More information

Project Evaluation Guidelines

Project Evaluation Guidelines Project Evaluation Guidelines Queensland Treasury February 1997 For further information, please contact: Budget Division Queensland Treasury Executive Building 100 George Street Brisbane Qld 4000 or telephone

More information

Economic Evaluation of Inland Fisheries

Economic Evaluation of Inland Fisheries Economic Evaluation of Inland Fisheries Jacobs UK Ltd. Professor Ken Willis Rainbow Research For the Environment Agency & Defra The study Module A: Welfare benefits of inland fisheries (Jacobs + Professor

More information

Managing money online working as well as we think?

Managing money online working as well as we think? Managing money online working as well as we think? A behavioural economics study for the Keep Me Posted campaign Prepared by February 2015 About is one of Europe's leading specialist economics and policy

More information

Developing and implementing surveys

Developing and implementing surveys Developing and implementing surveys This fact sheet points to some key considerations in developing and implementing surveys to ensure you get interesting and useful information and data. What are surveys?

More information

REVIEW OF STATED PREFERENCE AND WILLINGNESS TO PAY METHODS. Introductory note by the Competition Commission

REVIEW OF STATED PREFERENCE AND WILLINGNESS TO PAY METHODS. Introductory note by the Competition Commission REVIEW OF STATED PREFERENCE AND WILLINGNESS TO PAY METHODS Introductory note by the Competition Commission 1. The Competition Commission (CC) commissioned the market research organization, Accent, in association

More information

Questionnaire Design. Outline. Introduction

Questionnaire Design. Outline. Introduction Questionnaire Design Jean S. Kutner, MD, MSPH University of Colorado Health Sciences Center Outline Introduction Defining and clarifying survey variables Planning analysis Data collection methods Formulating

More information

RIIO-ED1 BUSINESS PLAN SA-09 Supplementary Annex Data assurance. June 2013 (Updated April 2014)

RIIO-ED1 BUSINESS PLAN SA-09 Supplementary Annex Data assurance. June 2013 (Updated April 2014) 2015-2023 RIIO-ED1 BUSINESS PLAN SA-09 Supplementary Annex Data assurance June 2013 (Updated April 2014) SA-09 Data assurance Contents 1 Introduction... 3 Structure of this document... 3 2 Data assurance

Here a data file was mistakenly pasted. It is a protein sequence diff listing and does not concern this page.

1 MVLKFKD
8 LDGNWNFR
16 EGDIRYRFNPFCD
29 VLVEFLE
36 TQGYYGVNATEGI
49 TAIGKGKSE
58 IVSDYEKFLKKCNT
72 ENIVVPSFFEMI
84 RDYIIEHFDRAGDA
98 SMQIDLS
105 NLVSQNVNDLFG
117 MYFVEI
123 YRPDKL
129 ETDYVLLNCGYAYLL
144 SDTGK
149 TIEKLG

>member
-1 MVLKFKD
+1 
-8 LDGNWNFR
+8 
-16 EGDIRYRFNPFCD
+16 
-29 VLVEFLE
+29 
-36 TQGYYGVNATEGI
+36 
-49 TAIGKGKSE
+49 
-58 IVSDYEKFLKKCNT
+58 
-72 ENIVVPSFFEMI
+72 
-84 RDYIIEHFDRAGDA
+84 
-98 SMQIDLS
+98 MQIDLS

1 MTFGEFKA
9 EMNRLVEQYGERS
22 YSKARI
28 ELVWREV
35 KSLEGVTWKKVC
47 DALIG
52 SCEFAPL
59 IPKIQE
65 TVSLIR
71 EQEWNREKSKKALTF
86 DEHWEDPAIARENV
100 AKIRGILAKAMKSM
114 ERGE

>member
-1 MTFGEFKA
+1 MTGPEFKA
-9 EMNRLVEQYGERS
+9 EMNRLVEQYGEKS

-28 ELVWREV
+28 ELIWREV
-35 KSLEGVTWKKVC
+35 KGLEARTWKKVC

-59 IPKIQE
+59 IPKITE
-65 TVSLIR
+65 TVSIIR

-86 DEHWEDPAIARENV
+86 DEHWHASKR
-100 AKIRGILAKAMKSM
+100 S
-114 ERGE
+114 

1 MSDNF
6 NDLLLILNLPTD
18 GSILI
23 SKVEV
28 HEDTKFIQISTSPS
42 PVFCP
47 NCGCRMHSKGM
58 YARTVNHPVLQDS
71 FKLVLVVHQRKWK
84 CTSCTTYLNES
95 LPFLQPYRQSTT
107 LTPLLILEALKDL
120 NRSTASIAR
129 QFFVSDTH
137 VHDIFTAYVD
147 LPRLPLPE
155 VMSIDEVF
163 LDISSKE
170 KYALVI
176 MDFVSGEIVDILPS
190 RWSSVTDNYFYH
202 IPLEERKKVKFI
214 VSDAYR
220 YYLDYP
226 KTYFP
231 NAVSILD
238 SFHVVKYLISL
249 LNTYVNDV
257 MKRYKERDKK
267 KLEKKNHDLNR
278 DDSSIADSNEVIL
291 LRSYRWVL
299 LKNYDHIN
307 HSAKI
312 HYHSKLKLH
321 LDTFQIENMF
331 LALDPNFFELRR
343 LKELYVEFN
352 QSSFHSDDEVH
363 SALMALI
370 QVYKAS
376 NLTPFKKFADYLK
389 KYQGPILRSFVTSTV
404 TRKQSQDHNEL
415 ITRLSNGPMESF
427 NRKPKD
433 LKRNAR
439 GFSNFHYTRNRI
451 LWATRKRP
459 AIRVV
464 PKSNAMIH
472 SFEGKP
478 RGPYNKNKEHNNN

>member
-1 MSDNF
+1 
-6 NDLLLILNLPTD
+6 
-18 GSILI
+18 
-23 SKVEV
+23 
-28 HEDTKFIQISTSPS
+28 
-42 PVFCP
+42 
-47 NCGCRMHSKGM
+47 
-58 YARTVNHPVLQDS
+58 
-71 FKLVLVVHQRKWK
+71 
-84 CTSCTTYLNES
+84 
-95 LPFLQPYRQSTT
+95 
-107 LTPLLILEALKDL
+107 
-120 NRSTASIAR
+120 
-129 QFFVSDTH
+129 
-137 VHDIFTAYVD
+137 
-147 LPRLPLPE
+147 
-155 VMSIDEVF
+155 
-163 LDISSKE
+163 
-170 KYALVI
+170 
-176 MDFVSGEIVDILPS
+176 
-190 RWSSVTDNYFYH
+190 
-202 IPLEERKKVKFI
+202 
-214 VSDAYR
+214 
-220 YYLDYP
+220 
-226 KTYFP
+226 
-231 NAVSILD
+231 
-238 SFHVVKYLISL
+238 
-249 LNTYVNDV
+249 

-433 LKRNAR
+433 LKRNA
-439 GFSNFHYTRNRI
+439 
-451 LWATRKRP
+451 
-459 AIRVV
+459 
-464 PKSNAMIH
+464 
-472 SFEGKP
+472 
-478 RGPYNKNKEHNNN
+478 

More information

Valuing Environmental Impacts: Practical Guidelines for the Use of Value Transfer in Policy and Project Appraisal

Valuing Environmental Impacts: Practical Guidelines for the Use of Value Transfer in Policy and Project Appraisal Valuing Environmental Impacts: Practical Guidelines for the Use of Value Transfer in Policy and Project Appraisal Technical Report Submitted to Department for Environment, Food and Rural Affairs December

More information

5.3 SAMPLING Introduction Overview on Sampling Principles. Sampling

5.3 SAMPLING Introduction Overview on Sampling Principles. Sampling Sampling 5.3 SAMPLING 5.3.1 Introduction Data for the LULUCF sector are often obtained from sample surveys and typically are used for estimating changes in land use or in carbon stocks. National forest

More information

An analysis of smoking prevalence in Australia Final

An analysis of smoking prevalence in Australia Final An analysis of smoking prevalence in Australia Final November 2013 About is one of Europe's leading specialist economics and policy consultancies and has its head office in London. We are a leading economics

More information

Research Design Concepts. Independent and dependent variables Data types Sampling Validity and reliability

Research Design Concepts. Independent and dependent variables Data types Sampling Validity and reliability Research Design Concepts Independent and dependent variables Data types Sampling Validity and reliability Research Design Action plan for carrying out research How the research will be conducted to investigate

More information

Chapter 8: Quantitative Sampling